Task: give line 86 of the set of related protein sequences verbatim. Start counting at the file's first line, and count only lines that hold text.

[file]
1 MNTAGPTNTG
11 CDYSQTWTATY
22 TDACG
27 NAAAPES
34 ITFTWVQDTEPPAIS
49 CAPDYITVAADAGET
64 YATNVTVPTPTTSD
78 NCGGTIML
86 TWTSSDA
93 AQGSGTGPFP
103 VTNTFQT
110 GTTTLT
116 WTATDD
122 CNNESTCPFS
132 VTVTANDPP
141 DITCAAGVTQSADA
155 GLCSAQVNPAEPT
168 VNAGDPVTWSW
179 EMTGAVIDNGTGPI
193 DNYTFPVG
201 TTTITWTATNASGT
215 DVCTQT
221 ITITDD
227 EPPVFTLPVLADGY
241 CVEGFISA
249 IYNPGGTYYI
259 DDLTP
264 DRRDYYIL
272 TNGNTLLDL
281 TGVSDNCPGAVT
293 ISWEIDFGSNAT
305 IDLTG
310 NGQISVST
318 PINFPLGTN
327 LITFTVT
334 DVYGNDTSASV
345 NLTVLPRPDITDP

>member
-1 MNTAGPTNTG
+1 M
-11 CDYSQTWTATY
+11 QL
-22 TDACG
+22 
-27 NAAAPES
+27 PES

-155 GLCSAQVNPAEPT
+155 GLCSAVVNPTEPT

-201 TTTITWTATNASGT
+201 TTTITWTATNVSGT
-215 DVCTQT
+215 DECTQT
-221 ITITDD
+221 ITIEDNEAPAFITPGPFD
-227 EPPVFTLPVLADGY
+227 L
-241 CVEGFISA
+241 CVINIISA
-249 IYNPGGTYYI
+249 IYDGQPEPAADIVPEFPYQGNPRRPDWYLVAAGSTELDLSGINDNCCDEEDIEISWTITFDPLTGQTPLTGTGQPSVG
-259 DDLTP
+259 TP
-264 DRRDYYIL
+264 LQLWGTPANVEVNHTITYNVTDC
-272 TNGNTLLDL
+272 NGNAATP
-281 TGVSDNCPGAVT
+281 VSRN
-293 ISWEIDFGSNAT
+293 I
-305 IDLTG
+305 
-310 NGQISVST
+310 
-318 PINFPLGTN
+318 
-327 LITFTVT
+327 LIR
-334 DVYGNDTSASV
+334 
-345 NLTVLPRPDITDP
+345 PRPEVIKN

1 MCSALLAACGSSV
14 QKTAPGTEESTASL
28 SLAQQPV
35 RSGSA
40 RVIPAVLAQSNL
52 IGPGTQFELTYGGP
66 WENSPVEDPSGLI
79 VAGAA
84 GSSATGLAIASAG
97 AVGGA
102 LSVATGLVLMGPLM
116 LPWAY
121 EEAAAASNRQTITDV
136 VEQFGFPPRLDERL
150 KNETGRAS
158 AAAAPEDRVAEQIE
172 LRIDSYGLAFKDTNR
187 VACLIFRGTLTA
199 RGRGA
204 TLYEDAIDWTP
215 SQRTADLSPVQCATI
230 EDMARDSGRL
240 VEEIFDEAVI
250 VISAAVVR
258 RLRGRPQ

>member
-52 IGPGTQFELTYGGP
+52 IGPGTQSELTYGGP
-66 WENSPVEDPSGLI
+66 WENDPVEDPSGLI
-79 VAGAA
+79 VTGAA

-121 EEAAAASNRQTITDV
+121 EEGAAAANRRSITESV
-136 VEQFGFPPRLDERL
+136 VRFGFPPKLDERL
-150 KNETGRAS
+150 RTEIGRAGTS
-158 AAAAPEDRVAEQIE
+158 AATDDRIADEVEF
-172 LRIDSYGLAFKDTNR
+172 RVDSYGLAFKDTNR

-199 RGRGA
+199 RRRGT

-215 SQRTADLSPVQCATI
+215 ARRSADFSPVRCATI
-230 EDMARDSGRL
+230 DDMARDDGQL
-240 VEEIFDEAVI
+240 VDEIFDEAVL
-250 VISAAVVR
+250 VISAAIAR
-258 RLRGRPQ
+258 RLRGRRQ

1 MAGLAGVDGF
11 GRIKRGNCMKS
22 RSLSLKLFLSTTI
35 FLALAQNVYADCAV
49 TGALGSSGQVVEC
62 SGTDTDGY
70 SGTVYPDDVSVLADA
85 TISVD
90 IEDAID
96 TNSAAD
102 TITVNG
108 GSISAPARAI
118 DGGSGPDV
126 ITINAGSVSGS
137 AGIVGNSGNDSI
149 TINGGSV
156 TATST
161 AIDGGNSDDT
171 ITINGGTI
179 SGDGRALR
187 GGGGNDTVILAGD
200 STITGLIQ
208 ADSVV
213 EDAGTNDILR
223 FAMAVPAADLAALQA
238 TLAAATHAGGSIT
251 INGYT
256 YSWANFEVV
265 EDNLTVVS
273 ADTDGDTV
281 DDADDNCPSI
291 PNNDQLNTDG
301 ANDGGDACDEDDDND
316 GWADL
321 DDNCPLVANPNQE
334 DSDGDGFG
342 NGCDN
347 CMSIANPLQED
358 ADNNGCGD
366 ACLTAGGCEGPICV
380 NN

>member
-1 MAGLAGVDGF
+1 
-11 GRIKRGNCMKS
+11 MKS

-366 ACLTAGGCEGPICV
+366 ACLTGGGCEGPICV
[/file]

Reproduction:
35 RSGSA